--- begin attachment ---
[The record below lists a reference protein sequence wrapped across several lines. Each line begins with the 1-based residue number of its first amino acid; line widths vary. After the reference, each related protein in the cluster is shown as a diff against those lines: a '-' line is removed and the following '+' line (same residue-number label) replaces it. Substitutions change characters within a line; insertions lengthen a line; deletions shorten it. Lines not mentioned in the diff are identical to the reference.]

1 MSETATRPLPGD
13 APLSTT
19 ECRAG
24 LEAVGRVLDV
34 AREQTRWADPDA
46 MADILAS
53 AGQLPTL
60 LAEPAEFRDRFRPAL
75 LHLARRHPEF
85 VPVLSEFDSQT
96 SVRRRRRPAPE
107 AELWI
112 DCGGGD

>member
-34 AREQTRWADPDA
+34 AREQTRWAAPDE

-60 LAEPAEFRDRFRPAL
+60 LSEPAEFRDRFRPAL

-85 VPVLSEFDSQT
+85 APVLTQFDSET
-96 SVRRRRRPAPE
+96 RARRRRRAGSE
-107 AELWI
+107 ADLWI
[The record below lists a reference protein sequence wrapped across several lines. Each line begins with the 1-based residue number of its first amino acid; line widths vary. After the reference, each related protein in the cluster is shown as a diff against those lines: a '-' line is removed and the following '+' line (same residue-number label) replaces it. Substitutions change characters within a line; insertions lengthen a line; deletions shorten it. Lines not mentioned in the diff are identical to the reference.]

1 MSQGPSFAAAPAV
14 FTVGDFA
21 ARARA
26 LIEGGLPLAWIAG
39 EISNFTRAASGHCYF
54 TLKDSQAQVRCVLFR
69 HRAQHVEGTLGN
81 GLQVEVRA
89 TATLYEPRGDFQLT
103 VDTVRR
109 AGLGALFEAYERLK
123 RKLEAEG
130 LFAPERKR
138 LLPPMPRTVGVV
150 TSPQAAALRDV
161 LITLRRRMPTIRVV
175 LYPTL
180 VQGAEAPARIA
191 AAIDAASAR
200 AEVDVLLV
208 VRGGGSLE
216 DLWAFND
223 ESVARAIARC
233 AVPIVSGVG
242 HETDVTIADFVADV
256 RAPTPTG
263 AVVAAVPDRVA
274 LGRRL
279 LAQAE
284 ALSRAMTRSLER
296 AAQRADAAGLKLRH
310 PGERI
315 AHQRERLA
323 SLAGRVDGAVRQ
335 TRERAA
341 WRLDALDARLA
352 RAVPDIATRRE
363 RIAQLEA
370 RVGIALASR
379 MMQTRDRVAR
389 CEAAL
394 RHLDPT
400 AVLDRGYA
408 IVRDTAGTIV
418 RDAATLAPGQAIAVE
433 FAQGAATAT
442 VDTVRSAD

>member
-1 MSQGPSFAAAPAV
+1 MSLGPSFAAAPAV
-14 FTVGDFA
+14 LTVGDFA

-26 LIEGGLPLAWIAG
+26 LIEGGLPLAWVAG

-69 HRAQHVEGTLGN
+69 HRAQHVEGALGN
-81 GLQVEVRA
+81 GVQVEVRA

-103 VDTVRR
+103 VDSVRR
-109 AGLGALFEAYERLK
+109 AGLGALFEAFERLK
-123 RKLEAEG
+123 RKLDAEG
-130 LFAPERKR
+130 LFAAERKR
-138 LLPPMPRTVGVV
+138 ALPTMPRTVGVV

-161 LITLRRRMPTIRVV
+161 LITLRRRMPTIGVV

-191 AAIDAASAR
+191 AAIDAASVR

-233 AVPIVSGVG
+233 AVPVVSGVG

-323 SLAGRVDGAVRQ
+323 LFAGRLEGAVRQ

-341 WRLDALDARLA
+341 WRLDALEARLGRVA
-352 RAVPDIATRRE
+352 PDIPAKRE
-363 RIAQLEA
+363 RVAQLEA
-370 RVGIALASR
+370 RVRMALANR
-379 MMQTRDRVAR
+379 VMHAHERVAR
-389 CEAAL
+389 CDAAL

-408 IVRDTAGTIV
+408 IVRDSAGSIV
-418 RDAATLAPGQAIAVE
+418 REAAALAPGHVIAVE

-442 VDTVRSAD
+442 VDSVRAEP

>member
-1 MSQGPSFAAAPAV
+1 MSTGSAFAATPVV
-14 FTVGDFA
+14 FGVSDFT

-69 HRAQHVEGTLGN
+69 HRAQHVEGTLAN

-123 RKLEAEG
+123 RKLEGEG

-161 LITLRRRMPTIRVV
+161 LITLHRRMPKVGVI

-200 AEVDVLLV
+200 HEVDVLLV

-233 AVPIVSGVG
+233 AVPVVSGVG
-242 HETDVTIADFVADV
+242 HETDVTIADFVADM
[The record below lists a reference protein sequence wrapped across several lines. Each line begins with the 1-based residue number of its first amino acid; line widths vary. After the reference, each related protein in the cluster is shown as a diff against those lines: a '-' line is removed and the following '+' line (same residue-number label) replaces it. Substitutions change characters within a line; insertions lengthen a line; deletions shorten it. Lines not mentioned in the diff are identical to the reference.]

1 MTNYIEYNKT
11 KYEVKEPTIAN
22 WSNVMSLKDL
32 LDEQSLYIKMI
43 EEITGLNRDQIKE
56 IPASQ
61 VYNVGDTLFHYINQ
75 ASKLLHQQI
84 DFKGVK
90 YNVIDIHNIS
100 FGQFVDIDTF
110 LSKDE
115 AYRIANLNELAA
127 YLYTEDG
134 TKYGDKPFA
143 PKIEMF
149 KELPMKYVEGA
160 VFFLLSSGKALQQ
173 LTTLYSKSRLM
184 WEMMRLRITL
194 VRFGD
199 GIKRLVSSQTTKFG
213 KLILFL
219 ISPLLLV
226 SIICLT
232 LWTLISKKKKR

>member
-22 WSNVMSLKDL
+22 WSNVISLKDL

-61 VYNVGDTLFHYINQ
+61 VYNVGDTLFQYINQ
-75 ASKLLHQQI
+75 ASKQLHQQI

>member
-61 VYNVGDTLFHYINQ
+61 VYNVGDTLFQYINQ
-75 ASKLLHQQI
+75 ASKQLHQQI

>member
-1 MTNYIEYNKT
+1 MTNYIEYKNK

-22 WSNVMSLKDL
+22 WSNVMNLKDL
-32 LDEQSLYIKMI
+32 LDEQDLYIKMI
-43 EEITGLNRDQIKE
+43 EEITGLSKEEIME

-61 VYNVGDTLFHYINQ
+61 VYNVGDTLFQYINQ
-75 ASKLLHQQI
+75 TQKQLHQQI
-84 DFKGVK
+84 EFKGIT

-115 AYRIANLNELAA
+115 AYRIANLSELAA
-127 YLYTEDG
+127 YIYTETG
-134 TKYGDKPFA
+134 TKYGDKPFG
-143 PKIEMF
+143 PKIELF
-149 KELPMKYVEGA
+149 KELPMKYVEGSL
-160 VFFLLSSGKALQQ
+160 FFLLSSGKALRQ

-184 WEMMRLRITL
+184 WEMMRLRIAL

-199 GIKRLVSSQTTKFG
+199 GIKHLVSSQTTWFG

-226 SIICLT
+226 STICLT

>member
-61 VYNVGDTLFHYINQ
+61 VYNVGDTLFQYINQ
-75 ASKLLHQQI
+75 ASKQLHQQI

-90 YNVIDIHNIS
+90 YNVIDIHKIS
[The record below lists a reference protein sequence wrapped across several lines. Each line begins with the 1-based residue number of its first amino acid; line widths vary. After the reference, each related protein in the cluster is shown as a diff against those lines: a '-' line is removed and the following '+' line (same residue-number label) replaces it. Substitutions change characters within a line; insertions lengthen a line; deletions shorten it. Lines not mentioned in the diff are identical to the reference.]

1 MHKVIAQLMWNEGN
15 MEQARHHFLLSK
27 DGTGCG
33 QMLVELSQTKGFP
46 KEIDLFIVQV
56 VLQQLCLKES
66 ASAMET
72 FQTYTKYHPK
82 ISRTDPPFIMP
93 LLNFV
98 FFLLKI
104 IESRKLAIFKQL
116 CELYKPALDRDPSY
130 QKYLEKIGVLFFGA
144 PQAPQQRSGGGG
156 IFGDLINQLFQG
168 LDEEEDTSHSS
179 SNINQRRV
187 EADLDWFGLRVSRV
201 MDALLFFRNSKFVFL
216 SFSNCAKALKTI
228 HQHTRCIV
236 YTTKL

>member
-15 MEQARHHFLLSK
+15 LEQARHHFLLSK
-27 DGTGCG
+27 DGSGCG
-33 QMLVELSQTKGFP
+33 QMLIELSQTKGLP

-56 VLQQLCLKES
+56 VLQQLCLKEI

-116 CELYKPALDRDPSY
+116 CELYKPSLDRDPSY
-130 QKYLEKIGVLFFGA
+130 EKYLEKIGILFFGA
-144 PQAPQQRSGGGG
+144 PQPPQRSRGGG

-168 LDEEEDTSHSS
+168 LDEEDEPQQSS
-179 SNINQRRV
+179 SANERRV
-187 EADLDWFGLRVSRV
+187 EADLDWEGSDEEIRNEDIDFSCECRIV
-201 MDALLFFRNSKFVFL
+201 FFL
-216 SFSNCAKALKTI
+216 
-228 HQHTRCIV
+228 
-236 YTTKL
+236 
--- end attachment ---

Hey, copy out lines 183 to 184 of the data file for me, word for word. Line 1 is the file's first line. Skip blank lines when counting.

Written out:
+32 LDEQDLYIKMI
-43 EEITGLNRDQIKE